Jury at Kim Potter trial quietly deliberates for third day

Amy Forliti and Scott Bauer
Associated Press

Minneapolis – Jurors in the trial of a suburban Minneapolis police officer who shot and killed Black motorist Daunte Wright spent a third day deliberating Wednesday, after a question to the judge suggested some are concerned they may not be able to reach agreement.

The jury asked Judge Regina Chu on Tuesday afternoon how to proceed if they can’t reach a verdict. The question came after roughly 12 hours of deliberations that began Monday, and the judge told jurors to continue their work.

In this image taken from video,  Hennepin County Judge Regina Chu hears questions from the jury during deliberations in the trial of former Brooklyn Center police Officer Kim Potter, Tuesday, Dec. 21, 2021, in Minneapolis.

Deliberations resumed shortly before 8:30 a.m. on Wednesday. As of midafternoon, the jury had not asked any other questions.

Former Brooklyn Center officer Kim Potter, who is white, is charged with first- and second-degree manslaughter. If convicted of the most serious charge, Potter, 49, would face a sentence of about seven years under state guidelines, though prosecutors have said they will seek more.

Potter said she meant to use her Taser on Wright rather than her gun, and jurors had a second question for Chu: Could Potter’s handgun, given to them along with her Taser as exhibits, be freed from the zip ties holding it in an evidence box so they could handle it?

Prosecutors had presented evidence on the differences between the gun and the Taser, including their weight, feel, size and color. Prosecutor Erin Eldridge said during her closing argument that the jurors would be able to hold them, “to get a feel for the two, and to get a sense of all those differences that you heard about in court, and see for yourselves how different they really are.”

In this image taken from video, former Brooklyn Center Police Officer Kim Potter testifies during her trial, Friday, Dec. 17, 2021, in Minneapolis.

Chu said that they could handle the gun, over an objection from Potter attorney Paul Engh, who argued that it should remain in the box “for safety purposes.”

Rachel Moran, a professor at the University of St. Thomas School of Law, cautioned against making too much of the jurors’ question about being unable to reach a verdict. She noted that the jurors didn’t say they were at an impasse.

The judge is “going to let them keep deliberating if they don’t express concern or distress about how it’s going,” Moran said. She also said their interest in holding the gun indicates they’re still willing to consider some facts.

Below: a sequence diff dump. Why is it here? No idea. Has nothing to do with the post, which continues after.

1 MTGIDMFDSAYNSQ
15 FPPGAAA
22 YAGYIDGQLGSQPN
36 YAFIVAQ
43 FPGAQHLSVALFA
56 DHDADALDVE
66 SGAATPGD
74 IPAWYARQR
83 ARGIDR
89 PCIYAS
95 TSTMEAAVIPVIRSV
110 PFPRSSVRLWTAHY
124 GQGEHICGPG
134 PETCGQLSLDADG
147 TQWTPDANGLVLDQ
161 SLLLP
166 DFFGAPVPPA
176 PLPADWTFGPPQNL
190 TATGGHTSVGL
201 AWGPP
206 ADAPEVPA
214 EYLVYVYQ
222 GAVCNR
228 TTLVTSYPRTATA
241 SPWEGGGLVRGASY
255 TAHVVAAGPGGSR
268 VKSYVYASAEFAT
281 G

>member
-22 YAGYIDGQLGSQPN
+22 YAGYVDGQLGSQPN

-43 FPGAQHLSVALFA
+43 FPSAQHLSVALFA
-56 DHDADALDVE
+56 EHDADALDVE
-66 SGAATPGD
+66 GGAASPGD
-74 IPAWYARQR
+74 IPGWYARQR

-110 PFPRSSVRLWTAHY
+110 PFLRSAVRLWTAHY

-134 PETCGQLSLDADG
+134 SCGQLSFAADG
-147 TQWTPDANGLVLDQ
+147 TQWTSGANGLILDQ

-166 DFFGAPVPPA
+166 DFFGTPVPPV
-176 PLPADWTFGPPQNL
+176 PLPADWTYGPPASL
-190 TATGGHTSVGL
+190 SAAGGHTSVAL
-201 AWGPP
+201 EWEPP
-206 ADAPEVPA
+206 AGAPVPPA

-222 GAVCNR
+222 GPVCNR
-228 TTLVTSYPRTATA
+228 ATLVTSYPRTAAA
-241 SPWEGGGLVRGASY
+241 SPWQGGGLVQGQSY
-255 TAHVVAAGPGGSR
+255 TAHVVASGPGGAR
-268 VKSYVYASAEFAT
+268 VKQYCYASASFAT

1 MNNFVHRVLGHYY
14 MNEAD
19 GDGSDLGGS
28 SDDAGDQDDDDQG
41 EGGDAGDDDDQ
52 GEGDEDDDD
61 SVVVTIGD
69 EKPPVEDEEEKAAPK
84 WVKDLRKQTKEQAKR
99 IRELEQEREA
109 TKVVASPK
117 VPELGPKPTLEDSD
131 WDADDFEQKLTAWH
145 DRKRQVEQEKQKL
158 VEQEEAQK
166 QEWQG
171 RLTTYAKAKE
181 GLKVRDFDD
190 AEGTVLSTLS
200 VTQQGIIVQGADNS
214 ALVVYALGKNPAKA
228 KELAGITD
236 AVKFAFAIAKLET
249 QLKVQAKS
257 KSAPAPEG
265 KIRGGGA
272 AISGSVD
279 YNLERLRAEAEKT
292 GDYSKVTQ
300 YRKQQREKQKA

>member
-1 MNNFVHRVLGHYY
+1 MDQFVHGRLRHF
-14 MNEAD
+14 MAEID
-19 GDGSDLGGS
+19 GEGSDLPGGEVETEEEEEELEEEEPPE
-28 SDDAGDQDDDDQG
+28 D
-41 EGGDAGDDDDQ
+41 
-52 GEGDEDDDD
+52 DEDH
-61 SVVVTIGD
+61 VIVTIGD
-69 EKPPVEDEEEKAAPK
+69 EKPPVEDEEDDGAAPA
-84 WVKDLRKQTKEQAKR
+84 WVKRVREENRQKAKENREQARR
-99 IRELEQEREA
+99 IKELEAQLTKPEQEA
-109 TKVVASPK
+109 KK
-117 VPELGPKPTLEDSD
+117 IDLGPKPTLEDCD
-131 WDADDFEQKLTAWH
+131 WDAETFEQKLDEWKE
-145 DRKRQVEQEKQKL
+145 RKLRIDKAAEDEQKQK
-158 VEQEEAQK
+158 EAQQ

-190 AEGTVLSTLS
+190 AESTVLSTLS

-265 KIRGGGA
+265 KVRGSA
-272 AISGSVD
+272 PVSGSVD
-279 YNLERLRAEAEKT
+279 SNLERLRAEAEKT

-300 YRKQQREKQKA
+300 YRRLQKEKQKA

The judge has ordered that the jury be sequestered during deliberations – meaning they remain under the court’s supervision in an undisclosed hotel and cannot return home until they have reached a verdict or the judge has determined they can’t reach one.

During closing arguments, prosecutors accused Potter of a “blunder of epic proportions” in Wright’s death in an April 11 traffic stop – but said a mistake was no defense.

Potter’s attorneys countered that Wright, who was attempting to get away from officers as they sought to handcuff him for an outstanding warrant on a weapons charge, “caused the whole incident.”

The mostly white jury got the case after about a week and a half of testimony about an arrest that went awry, setting off angry protests in Brooklyn Center just as nearby Minneapolis was on edge over Derek Chauvin’s trial in George Floyd’s death. Potter resigned two days after Wright’s death.

Potter testified Friday that she “didn’t want to hurt anybody” and that she was “sorry it happened.”

Chu told jurors that intent is not part of the charges and that the state doesn’t have to prove Potter tried to kill Wright.

The judge said for first-degree manslaughter, prosecutors must prove that Potter caused Wright’s death while committing the crime of reckless handling of a firearm. This means they must prove that she committed a conscious or intentional act while handling or using a firearm that creates a substantial or unjustifiable risk that she was aware of and disregarded, and that she endangered safety.

For second-degree manslaughter, prosecutors must prove she acted with culpable negligence, meaning she consciously took a chance of causing death or great bodily harm.


Bauer reported from Madison, Wisconsin. Associated Press writer Kathleen Foody in Chicago contributed to this story.